The Comedy of Errors: what we know so far

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The Comedy of Errors: what we know so far

The first show of our 2020 season will be Shakespeare’s hilarious play, The Comedy of Errors. The plot is…confusing, but to sum it up: There are two sets of twins who were separated as babies: the separated Antipholus twins, who are served each by a separated twin named Dromio. Yes, Antipholus has a twin brother named Antipholus, and Dromio has a twin brother named Dromio. The brothers and their brothers are split up by a terrible shipwreck: their father ends up in Syracuse with one Antipholus and Dromio, and the the other Antipholus and Dromio end up in rival town Ephesus. Got it? Eighteen years later, Antipholus of Syracuse leave town to search the world over for his lost brother Antipholus. When after five years they didn’t return, their father went after them, only to be arrested in Ephesus on the way home. Meanwhile, the traveling Syracusians Antipholus and Dromio arrive in Ephesus, where they are mistaken for the Ephesian Antipholus and Dromio. Over the course of an afternoon, comedies (and errors!) ensue along with mistaken identity, cultural differences, and family reunions.

With over 6 months to go, lots can change, but here’s what else we know about our upcoming production of The Comedy of Errors!

Jessica Holt, the director, is from the Bay Area: “I grew up in Burlingame. I was down in LA for a while for undergrad and then came back to the Bay Area and lived in Berkeley and Oakland for quite a while, cutting my teeth as a younger director before I went off to grad school at Yale. I’m really thrilled to be back here. To be engaged in the conversations that are happening here in the Bay Area is deeply meaningful to me, and working at Cal Shakes is truly a dream. I have a really deep affinity for the Bay Area and feel like it’s home.”

…and The Comedy of Errors was the first show she acted in: “I was 15 years old. I played the goldsmith. I have really funny memories in my head, like doing a chase scene to the William Tell Overture… chasing Antipholus and Dromio around the auditorium of my high school. My high school drama teacher’s really excited.”

Jessica and Eric Ting have both directed Jackie Sibblies Drury’s We Are Proud to Present…. (seen at Shotgun in 2017): “I had seen Eric’s production, and when I met him I waxed rhapsodic and picked his brain about it. And he shared some incredibly useful intel that I don’t know if I’ve thanked him for. But he said ‘start the rhythm on day one’. And it saved us. So thank you, Eric!”

Like many popular comedies at the Bruns, there will be live music in this production! “It feels like this is a world where music happens, whether it’s the courtesan’s nightclub world or  if perhaps Antipholus and Dromio of Syracuse had guitars and banjos with them on their journey, or there’s music that accompanies Adriana’s dinner hour. So I’ve been encouraging all of our actors to come in and share and have already been super inspired by what they’ve brought in.”

Sometimes (as in our 2014 production with Danny Scheie and Adrian Danzig), two actors play both pairs of twins. In this production, there will be individual actors for each pair.  “I think it’s important that we tell the story of a family that’s truly ripped apart and one brother is looking for his long-lost brother. I’ve been inspired by the image of “the airport hug” when families reunite after long separations— in this story, this family comes back together and they have a true moment of wonder, they are in the presence of something awesome. It’s an extraordinary moment where they marvel: “How did this happen that we are all here in this time, in this place, right here, right now, brother and brother, and brother and brother, and father and mother and…we’re all here. And we all get to touch each other!” That seems really important.”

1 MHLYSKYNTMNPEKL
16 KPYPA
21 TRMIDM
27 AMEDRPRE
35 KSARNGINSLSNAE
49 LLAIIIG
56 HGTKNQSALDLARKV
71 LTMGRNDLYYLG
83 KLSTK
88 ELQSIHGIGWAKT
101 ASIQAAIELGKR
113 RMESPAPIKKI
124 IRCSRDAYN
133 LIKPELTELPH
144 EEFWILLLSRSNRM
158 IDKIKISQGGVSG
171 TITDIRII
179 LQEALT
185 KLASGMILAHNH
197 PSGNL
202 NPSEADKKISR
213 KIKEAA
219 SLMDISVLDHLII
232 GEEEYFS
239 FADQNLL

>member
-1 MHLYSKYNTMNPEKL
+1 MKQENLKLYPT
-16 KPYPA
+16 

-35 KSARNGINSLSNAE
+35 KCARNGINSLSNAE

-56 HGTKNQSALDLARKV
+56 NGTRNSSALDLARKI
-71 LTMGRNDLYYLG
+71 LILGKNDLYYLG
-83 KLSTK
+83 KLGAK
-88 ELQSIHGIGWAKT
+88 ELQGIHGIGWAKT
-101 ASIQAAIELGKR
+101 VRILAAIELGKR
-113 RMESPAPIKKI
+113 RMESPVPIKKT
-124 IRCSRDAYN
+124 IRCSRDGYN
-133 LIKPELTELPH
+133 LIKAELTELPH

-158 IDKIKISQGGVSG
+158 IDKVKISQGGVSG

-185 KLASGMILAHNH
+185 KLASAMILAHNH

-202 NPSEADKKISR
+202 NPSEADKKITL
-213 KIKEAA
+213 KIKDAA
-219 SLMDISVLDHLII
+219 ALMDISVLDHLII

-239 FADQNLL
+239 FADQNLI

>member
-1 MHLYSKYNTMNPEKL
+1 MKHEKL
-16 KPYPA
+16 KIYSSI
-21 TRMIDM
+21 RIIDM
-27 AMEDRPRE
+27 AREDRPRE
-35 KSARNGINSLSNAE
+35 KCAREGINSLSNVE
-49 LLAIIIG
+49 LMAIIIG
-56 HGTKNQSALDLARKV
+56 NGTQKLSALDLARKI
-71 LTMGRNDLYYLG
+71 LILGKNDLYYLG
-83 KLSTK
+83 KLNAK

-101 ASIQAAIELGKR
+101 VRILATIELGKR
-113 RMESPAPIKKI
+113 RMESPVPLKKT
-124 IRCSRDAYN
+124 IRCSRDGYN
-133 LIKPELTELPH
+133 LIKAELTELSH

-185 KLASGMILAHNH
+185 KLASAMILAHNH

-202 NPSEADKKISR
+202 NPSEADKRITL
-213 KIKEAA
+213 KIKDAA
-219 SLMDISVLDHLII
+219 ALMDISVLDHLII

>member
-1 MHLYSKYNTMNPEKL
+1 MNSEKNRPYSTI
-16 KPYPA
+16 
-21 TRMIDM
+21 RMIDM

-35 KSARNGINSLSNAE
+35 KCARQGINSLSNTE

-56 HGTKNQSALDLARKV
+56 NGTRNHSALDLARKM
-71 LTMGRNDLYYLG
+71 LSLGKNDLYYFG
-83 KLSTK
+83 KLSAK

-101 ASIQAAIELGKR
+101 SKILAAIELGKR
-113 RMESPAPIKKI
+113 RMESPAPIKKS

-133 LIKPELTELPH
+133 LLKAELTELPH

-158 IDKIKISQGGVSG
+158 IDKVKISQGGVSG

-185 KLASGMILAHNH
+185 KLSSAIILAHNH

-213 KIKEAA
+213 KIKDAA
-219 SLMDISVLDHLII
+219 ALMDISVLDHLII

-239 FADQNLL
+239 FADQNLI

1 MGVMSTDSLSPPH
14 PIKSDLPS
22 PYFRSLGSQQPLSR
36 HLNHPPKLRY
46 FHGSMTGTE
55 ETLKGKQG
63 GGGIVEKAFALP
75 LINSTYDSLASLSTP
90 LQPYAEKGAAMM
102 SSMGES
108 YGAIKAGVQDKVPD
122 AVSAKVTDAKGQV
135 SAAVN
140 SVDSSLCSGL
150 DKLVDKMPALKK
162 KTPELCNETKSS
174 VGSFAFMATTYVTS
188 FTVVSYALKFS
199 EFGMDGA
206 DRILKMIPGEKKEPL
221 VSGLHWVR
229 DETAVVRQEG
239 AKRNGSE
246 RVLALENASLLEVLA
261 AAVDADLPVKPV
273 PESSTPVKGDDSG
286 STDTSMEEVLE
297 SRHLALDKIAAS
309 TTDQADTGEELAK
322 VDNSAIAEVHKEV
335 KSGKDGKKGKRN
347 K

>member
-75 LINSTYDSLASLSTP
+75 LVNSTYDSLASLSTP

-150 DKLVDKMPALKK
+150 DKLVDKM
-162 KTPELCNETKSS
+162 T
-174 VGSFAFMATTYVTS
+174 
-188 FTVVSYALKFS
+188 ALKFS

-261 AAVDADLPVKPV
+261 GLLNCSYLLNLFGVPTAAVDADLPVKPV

Subscription packages for 2020 are available now. Single tickets go on sale in the spring. 


Jessica Holt (Director) is thrilled to make her Cal Shakes directing debut with The Comedy of Errors. Selected directing credits include: Sense and Sensibility, Fun HomeVenus in Fur (Virginia Stage Company), The Resting PlaceBright Half Life, Act 5 of Taylor Mac’s The Lily’s Revenge (Magic Theatre), The Daughters by Patricia Cotter (San Francisco Playhouse), and Ugly Lies the Bone by Lindsey Ferrentino (Alliance Theater), among others. Additionally, she has developed and directed work at Santa Cruz Shakespeare, Berkeley Rep’s Ground Floor, Rivendell Theatre, NYU, Pocono Mountains Music Festival, AADA, Bay Area Playwrights Festival, Sewanee Writers Conference, Cutting Ball Theater, among others.  She received her MFA in Directing from the Yale School of Drama where she directed Twelfth NightThe Seagull and The Children, a new hip-hop musical by Philip Howze. She was the Artistic Director of the 40th Anniversary season of the Yale Summer Cabaret where she directed We Are Proud to Present… and Why Torture is Wrong… She is currently developing the new musical The Code by The Kilbanes commissioned by A.C.T’s Young Conservatory and the new play The Last White Man by Bill Cain.   She is a 2016-2017 O’Neill National Directing Fellow, and proud member of the Stage Directors and Choreographers Society. 

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Creative Content Manager Alicia Coombes talks with some of Cal Shakes’ Scenic Department: Steven Schmidt, Micaela Sinclair, Tenaya Raives, and Charlotte Wheeler. Transcript Alicia C

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